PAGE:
The downtown portion of the Ohio River Bridges Project is being completed by Kentucky and its contractor, Walsh Construction Co., to rebuild Spaghetti Junction and construct a new I-65 bridge. The work is expected to be completed by December 2016 at a cost of $971 million. Toll rates for both the east-end and the downtown portions of the bridges project have not been set.

 

SUN SETS ON PUBLICATION, AD MONEY EARMARKED

The Sunnyside Times has printed its last issue. 

The monthly newsletter produced by the tourism bureau is being replaced with a quarterly glossy magazine, which will be distributed in similar locations, said Executive Director Jim Keith.

“We’ve done that for 10 years; it’s probably run its course,” he said of Sunnyside Times. “I truthfully believe far more of those [magazines] will be picked up than what the newspaper was.”

In addition, a marketing plan for advertisements through various newspapers was approved 5-1, with Board Member Jim Becker voting against.

The deal would pay for print and website advertisements in 10 communities in Indiana, including in the News and Tribune. 

Keith said the $55,000 price tag is the same amount the tourism bureau would spend on advertising in newspapers, but it is consolidating its vendors by going through the News and Tribune’s parent company Community Newspaper Holdings Inc., which has a paper in each of the communities where the advertisements will appear.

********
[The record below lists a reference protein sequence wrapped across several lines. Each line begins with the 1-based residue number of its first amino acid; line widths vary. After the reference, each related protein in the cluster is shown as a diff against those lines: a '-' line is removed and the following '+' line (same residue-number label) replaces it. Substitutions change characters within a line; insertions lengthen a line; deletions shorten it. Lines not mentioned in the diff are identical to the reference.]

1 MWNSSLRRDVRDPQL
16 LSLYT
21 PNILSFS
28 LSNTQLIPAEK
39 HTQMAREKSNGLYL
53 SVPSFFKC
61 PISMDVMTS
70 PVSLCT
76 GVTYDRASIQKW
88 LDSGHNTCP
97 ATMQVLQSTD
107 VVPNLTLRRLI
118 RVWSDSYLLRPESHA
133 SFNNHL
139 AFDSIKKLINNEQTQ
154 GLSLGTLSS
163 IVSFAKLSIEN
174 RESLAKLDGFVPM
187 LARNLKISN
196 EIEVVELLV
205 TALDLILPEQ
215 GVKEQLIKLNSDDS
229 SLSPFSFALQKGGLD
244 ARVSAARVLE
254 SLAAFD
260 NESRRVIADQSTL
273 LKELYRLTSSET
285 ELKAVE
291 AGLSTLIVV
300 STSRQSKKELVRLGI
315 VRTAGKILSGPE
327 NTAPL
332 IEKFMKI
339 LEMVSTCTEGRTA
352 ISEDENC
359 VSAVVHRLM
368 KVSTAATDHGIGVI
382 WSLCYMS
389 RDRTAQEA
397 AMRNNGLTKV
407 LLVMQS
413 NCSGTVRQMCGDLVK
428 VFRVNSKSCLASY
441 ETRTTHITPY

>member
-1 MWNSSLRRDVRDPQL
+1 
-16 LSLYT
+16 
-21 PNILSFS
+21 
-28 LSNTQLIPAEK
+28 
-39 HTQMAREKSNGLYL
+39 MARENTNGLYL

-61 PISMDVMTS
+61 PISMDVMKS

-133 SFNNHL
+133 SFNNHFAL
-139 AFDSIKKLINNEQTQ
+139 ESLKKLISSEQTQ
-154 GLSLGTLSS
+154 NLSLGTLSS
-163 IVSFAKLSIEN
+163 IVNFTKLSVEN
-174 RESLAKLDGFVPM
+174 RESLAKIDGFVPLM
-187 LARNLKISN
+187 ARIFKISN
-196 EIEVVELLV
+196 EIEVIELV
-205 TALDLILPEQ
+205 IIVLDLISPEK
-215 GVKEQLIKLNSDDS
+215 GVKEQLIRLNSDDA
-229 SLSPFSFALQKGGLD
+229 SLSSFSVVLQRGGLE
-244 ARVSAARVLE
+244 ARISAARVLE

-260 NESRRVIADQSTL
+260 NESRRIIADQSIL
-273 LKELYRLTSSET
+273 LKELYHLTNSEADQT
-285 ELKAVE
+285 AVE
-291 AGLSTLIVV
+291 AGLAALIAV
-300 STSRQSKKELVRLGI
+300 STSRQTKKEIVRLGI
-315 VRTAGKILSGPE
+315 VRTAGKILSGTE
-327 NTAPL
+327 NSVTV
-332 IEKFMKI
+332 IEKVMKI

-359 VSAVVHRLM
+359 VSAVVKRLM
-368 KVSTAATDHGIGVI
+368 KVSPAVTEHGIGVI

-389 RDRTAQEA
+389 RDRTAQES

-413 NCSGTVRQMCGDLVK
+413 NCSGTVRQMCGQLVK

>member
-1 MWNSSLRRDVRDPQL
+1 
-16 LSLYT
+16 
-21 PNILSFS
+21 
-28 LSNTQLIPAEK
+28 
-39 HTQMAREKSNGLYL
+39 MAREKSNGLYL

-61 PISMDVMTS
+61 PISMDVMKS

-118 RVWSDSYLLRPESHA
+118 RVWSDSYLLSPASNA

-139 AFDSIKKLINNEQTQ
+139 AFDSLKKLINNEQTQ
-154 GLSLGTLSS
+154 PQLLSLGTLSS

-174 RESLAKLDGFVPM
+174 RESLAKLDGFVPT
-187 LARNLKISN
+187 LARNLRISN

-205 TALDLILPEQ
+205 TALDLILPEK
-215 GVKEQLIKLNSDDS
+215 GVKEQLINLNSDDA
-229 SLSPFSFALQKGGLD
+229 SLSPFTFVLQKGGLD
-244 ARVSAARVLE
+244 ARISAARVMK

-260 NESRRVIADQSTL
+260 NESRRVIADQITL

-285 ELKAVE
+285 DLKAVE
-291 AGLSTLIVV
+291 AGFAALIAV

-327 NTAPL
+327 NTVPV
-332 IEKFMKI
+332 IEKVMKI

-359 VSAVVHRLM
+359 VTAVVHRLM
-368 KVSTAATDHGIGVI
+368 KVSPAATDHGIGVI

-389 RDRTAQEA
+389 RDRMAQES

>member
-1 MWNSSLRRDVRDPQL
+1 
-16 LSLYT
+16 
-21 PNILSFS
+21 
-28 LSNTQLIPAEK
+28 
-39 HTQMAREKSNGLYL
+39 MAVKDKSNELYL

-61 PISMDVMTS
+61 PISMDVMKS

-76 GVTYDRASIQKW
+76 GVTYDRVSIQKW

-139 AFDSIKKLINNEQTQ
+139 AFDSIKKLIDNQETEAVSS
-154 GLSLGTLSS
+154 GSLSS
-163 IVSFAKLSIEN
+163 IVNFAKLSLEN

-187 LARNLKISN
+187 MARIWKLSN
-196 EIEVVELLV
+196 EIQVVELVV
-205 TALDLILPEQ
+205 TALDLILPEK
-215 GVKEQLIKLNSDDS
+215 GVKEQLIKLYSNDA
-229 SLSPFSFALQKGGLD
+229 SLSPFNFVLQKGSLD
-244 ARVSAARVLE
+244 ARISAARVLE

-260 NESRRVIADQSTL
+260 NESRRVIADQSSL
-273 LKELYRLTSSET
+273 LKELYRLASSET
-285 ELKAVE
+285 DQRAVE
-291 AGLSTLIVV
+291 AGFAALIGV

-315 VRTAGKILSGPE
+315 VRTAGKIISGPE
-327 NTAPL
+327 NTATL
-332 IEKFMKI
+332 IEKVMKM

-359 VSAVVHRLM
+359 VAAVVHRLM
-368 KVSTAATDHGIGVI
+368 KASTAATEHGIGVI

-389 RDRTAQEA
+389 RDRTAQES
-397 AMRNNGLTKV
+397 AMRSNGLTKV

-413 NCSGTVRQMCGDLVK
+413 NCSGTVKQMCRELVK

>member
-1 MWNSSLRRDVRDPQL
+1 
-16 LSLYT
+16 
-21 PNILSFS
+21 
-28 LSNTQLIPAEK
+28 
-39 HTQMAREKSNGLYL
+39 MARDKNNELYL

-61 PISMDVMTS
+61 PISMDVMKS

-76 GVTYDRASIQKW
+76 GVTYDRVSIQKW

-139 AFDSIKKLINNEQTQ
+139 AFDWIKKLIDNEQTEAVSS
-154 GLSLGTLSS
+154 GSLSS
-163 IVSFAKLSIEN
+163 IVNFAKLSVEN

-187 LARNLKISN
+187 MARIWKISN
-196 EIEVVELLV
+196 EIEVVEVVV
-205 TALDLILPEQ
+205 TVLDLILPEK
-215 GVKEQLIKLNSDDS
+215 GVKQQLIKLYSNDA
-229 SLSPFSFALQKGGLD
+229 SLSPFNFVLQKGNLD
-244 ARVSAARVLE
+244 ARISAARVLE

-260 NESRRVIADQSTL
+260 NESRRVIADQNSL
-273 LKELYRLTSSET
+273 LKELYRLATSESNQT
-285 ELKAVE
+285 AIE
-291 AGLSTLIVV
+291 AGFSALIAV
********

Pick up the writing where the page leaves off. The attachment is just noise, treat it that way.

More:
However, the proposal was not resoundingly accepted, as Becker urged exploring cable TV advertising in those communities.

The board also agreed to look into that possibility.

 

FARMING OUT FUNDS

The tourism bureau also agreed to approve $10,000-per-year through 2015 to FFA.

A convention was held in Louisville for seven years, before it was moved to Indianapolis in 2008. The show is returning to Louisville this fall.

“In today’s world to get conventions of this type, you have to make a financial commitment to the organizations,” Keith said. “The commitment to FFA to get them down to Louisville was $1-million-per year that they come. Our portion of that is $10,000 per year that they come.”

The pledge amount was approved and the convention is set to be held in Louisville from Oct. 30-Nov. 2.